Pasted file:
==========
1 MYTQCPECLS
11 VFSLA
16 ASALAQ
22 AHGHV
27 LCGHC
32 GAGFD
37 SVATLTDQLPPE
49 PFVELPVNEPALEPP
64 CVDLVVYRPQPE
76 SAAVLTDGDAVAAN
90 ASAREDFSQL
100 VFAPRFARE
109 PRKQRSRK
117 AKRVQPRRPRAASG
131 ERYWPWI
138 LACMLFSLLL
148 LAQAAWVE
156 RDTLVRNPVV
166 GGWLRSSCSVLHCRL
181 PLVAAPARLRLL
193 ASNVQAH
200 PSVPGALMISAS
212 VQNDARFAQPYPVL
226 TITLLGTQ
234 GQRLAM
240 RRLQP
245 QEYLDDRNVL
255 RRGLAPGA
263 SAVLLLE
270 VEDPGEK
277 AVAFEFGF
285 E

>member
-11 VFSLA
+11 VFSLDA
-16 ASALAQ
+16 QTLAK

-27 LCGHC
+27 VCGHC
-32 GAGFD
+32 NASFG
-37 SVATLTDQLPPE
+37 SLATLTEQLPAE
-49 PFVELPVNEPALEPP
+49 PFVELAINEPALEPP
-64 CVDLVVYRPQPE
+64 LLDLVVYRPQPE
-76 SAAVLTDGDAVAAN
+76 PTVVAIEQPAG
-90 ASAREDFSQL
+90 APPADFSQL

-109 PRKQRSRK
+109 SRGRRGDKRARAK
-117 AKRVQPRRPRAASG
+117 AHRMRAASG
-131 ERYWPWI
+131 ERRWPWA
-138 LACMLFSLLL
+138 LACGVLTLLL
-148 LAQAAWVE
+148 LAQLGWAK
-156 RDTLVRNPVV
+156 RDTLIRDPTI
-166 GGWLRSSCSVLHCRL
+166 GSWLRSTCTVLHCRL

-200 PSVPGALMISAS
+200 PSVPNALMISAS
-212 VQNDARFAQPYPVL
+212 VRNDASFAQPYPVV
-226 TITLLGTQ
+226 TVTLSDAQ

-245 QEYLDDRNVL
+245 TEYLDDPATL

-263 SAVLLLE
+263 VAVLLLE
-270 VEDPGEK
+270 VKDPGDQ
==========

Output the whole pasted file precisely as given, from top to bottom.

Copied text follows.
1 MYTQCPECLS
11 VFSLA
16 ASALAQ
22 AHGHV
27 LCGHC
32 GAGFD
37 SVATLTDQLPPE
49 PFVELPVNEPALEPP
64 CVDLVVYRPQPE
76 SAAVLTDGDAVAAN
90 ASAREDFSQL
100 VFAPRFARE
109 PRKQRSRK
117 AKRVQPRRPRAASG
131 ERYWPWI
138 LACMLFSLLL
148 LAQAAWVE
156 RDTLVRNPVV
166 GGWLRSSCSVLHCRL
181 PLVAAPARLRLL
193 ASNVQAH
200 PSVPGALMISAS
212 VQNDARFAQPYPVL
226 TITLLGTQ
234 GQRLAM
240 RRLQP
245 QEYLDDRNVL
255 RRGLAPGA
263 SAVLLLE
270 VEDPGEK
277 AVAFEFGF
285 E

>member
-11 VFSLA
+11 VFSLDA
-16 ASALAQ
+16 QTLAK

-27 LCGHC
+27 VCGHC
-32 GAGFD
+32 NASFG
-37 SVATLTDQLPPE
+37 SLATLTEQLPAE
-49 PFVELPVNEPALEPP
+49 PFVELAINEPALEPP
-64 CVDLVVYRPQPE
+64 LLDLVVYRPQPE
-76 SAAVLTDGDAVAAN
+76 PTVVAIEQPAG
-90 ASAREDFSQL
+90 APPADFSQL

-109 PRKQRSRK
+109 SRGRRGDKRARAK
-117 AKRVQPRRPRAASG
+117 AHRMRAASG
-131 ERYWPWI
+131 ERRWPWA
-138 LACMLFSLLL
+138 LACGVLTLLL
-148 LAQAAWVE
+148 LAQLGWAK
-156 RDTLVRNPVV
+156 RDTLIRDPTI
-166 GGWLRSSCSVLHCRL
+166 GSWLRSTCTVLHCRL

-200 PSVPGALMISAS
+200 PSVPNALMISAS
-212 VQNDARFAQPYPVL
+212 VRNDASFAQPYPVV
-226 TITLLGTQ
+226 TVTLSDAQ

-245 QEYLDDRNVL
+245 TEYLDDPATL

-263 SAVLLLE
+263 VAVLLLE
-270 VEDPGEK
+270 VKDPGDQ